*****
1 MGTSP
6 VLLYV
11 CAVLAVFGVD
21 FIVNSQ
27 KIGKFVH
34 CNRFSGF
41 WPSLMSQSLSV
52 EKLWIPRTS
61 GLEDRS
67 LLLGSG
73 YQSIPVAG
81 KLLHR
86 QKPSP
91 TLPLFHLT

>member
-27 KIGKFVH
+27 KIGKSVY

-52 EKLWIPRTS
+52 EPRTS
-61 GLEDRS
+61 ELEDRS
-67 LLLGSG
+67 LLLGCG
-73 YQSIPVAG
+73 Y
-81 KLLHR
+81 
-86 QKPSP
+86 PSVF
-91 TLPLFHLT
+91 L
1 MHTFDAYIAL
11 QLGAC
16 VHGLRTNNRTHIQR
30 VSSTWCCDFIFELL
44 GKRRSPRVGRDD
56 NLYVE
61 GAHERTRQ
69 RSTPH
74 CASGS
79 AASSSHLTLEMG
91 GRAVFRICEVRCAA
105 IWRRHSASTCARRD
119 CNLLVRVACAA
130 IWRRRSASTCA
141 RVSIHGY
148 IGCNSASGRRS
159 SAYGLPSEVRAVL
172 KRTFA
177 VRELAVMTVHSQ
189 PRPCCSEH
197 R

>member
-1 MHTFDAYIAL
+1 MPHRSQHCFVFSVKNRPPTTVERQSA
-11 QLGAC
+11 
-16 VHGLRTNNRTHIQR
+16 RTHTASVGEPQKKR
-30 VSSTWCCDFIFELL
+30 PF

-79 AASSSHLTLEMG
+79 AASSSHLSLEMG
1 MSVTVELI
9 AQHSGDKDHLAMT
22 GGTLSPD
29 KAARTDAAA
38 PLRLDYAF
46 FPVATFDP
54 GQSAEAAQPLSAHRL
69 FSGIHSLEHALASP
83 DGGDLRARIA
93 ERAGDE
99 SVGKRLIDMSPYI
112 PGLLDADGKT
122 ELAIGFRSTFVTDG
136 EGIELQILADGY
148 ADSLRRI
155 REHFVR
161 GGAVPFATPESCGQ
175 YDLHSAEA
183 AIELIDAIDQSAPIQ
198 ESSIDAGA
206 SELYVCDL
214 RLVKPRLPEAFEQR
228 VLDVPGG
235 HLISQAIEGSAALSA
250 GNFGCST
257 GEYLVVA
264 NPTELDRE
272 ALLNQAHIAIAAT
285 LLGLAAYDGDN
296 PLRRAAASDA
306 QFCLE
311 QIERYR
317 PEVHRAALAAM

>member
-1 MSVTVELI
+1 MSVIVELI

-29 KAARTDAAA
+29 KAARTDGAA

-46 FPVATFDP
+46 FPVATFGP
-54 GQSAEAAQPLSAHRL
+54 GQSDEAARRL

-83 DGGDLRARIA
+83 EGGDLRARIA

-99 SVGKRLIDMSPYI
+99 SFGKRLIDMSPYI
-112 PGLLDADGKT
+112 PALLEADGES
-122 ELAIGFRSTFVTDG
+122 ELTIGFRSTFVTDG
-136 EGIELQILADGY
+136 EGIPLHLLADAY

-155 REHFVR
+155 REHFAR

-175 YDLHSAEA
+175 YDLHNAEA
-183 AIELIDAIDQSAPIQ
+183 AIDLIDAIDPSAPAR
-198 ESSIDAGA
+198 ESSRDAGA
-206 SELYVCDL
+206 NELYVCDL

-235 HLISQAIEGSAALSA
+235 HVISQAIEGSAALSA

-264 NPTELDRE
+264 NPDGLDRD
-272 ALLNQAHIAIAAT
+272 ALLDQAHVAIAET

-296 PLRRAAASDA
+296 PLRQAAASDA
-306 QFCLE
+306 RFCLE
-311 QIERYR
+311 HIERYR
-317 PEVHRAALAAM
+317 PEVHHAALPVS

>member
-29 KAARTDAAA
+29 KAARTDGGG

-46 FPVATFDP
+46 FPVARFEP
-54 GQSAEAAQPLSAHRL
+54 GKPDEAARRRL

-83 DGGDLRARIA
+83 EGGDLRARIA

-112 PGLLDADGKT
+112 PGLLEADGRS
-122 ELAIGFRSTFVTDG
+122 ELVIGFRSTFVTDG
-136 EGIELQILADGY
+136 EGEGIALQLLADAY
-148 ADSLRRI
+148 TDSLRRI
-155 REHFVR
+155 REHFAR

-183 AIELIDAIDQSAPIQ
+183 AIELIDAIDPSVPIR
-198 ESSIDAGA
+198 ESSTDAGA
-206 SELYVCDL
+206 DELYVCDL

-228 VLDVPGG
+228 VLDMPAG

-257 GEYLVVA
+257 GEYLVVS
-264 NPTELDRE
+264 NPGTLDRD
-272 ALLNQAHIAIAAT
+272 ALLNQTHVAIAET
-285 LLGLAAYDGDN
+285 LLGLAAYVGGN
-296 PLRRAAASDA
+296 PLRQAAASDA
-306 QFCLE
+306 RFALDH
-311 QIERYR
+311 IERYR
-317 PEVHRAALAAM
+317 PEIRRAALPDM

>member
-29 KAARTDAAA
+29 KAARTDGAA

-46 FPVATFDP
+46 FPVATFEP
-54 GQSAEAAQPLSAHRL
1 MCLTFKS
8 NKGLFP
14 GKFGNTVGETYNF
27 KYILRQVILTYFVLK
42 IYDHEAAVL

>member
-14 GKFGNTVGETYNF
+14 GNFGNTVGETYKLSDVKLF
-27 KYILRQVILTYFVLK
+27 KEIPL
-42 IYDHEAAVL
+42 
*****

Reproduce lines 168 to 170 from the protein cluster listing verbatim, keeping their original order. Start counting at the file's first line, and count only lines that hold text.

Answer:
+257 GEYLVVS
-264 NPTELDRE
+264 NPGTLDRD